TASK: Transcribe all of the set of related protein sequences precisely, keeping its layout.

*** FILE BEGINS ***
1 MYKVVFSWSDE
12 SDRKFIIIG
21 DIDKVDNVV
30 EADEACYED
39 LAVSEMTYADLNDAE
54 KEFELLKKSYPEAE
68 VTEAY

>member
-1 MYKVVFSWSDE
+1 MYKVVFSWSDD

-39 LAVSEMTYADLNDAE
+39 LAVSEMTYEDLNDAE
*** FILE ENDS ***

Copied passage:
1 MYKVVFSWSDE
12 SDRKFIIIG
21 DIDKVDNVV
30 EADEACYED
39 LAVSEMTYADLNDAE
54 KEFELLKKSYPEAE
68 VTEAY

>member
-1 MYKVVFSWSDE
+1 MYKVVFSWSDD

-39 LAVSEMTYADLNDAE
+39 LAVSEMTYEDLNDAE